Android malware uses server-side polymorphism to evade detection

Android malware uses server-side polymorphism to evade detection

Summary: Tricks that worked for the bad guys on Windows now being reused for Android.

SHARE:
TOPICS: Apps, Android
19

The other day we saw Android malware make use of steganography techniques, now another trick is uncovered.

Malware writers use all sorts of tricks to avoid detection, and one of those is called polymorphism. It's a cool trick that allows code to change without changing what the code actually does. A new form of polymorphism, called server-side polymorphism, has been used to evade detection on Windows systems for some time now, but security firm Symantec has discovered malware targeting the Android platfrom that uses the same trick.

The malware, called Android.Opfake, is embedded into applications hosted on Russian websites. The code is designed to modify itself every time it's downloaded to make detection more difficult. Also, it appears that the malware writers are constantly making changes and additions to the code as part of an ongoing maintenance program.

The code is capable of modifying itself on download in three different ways:

  • Variable data changes
  • File re-ordering
  • Insertion of dummy files

What's interesting about the dummy files created by the malware is that they all contain this mysterious image. Anyone know who it is?

Android.Opfake is yet another in a long line of Android malware that sends premium rate SMS messages without the user's consent.

If you are worried about such malware, then you should know that Symantec’s Norton Mobile Security protects customers against all automatically generated variants of Android.Opfake.

[poll id="749"]

Related:

Topics: Apps, Android

Kick off your day with ZDNet's daily email newsletter. It's the freshest tech news and opinion, served hot. Get it.

Talkback

19 comments
Log in or register to join the discussion
  • I HATE to say this.... But this does kind of sound like a rather

    long winded commercial for Symantec.

    Pagan jim
    James Quinn
  • Install Symantec Norton AV on your Android at once!

    (Source code included!) :/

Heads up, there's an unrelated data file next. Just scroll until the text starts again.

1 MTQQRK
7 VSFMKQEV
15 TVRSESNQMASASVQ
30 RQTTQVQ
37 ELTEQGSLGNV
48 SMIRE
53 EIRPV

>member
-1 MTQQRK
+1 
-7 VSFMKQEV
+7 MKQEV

Dietrich T. Schmitz *Your
    • RE: Android apps use server-side polymorphism to evade detection

      @Dietrich T. Schmitz * Your Linux Advocate or an even better way to avoid this. Use WP 7, as it is much more stable, and secure than Andyriod. Not to mention that WP 7 also is the fastest mobile OS you can get.
      Stephen-B
      • RE: Android apps use server-side polymorphism to evade detection

        @Stephen-B Why use WP7 when the iPhone is much, much better?
        athynz
      • RE: Android apps use server-side polymorphism to evade detection

        @Stephen-B WP7 is not only ten times more virus-laden than any phone out there, it is also the ugliest and laggiest and buggiest piece of crap Microsoft has ever puked out. The Zune was 100 times better than WP7 and we all see how supportive Microsoft has been on their Zune products.

        Microsoft has certainly lost their way.
        BIGELLOW
  • RE: Android apps use server-side polymorphism to evade detection

    The image seems to be the userpic of a user named "sni_ffy2" who has posted on various Russian forums, as early March 2010. TinEye and Google Image search can't find that image in any other context.
    s1m55r
    • RE: Android apps use server-side polymorphism to evade detection

      @s1m55r It's this man.

      http://www.netlore.ru/userfiles/image/Images/folder1/svidetel2.jpg

      http://www.netlore.ru/userfiles/image/Images/NetLore1/svidetel3.jpg
      BIGELLOW
  • RE: Android apps use server-side polymorphism to evade detection